The Denison Public Library wants to take patrons back in time Saturday. The library will have a performance by a Medieval choir and band at 10 a.m. Saturday in the Eisenhower Room of the library located at 300 W. Gandy Street in Denison.


The concert will be presented by the Society for Creative Anachronism and the library hopes that the performance will promote education and research in fields such as dance, music, spoken word/singing, and costuming of the era. Along with the musical performances, the Barony of Steppes is the local SCA group that will be doing demonstrations of arts, crafts, sciences and fighting from the Medieval era.


“The Medieval Choir and Band performance by the Society for Creative Anachronism, Inc. offers library users a unique opportunity to experience music on the historical instruments for which they were composed by performers in historically-correct medieval costumes,” Library Assistant Director Steve McGowen said. “Although this music is thousands of years old, the written record of these songs has survived and we are able to recreate the instruments. Music is a living historical record that can be enjoyed by today’s audiences and such performances help our library users ‘live’ the medieval era.”


The concert and Medieval demonstration is free for anyone that would like to attend the performance at the library Saturday.


“Library users of all ages are fascinated with historical periods different than our own,” McGowen said. “It’s fun to step outside of our everyday experiences of modern times and experience another time and place. The medieval time period is a very real part of human history that has been well-documented in literature and the visual and performing arts, so when the library provides creative play opportunities and activities such as those offered at the recent Fairytale Festival and live musical performances, we invite children and their families to live that history.”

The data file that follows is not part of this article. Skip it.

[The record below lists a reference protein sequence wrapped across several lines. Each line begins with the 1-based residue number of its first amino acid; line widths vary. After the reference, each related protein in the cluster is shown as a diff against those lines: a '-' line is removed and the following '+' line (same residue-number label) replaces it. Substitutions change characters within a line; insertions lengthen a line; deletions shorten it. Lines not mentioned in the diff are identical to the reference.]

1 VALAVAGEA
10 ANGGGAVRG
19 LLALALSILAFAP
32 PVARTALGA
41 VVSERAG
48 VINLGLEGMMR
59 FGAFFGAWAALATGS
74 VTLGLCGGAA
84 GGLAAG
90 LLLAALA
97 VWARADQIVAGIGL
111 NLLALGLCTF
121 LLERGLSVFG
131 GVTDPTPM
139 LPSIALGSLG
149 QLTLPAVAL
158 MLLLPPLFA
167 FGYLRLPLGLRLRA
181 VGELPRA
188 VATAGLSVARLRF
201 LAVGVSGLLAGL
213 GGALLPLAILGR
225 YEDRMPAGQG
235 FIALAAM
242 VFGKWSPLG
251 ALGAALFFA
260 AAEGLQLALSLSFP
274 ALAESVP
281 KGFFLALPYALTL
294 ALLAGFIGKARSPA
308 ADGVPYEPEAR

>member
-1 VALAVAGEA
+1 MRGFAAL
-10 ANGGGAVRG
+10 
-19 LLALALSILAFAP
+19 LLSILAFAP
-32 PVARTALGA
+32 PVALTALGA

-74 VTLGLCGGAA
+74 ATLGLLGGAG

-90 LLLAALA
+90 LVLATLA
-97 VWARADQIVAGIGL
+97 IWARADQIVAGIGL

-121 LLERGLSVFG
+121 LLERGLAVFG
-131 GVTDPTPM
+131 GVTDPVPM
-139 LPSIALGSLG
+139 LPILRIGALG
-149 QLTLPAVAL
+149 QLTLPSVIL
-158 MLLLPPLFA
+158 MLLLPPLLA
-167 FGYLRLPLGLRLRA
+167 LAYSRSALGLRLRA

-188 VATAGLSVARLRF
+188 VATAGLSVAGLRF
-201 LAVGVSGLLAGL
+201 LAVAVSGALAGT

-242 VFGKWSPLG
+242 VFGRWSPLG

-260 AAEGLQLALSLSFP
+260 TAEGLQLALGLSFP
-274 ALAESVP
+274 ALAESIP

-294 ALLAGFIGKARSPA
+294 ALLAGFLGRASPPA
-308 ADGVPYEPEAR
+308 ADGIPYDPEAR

McGowen said that presenting history to children in a way that is interesting helps them remember it.


“Children learn by doing, so by inviting them to explore history through performances that feature the historically-correct instruments for which the music was originally written like Lauren Polen’s concert on Feb. 10 and in period costumes like Saturday’s Medieval choir and band performance by the Society for Creative Anachronism, Inc. we are essentially creating a living museum at the Denison Public Library,” he said.


Denison Library Director Kimberly Bowen said that it is important for libraries to study what resources may be a potential value to the community and learn how to effectively implement those resources. She said that programs like the one on Saturday are the type of educational opportunities that the library hopes to continuing hosting for area residents.


“When I was hired as the library director for the Denison Public Library, I was asked what my vision was moving forward,” Bowen said. “I have a strong desire to provide the same opportunities and access in our community as those found in larger metropolitan area libraries. We may not have the funding to offer everything on the same level as libraries like Dallas, New York or Los Angeles; however, we can provide similar offerings on a less expensive level. It is important for our community to know and have access to emerging technology, trends and skills development that will ultimately improve the quality of life for our community.”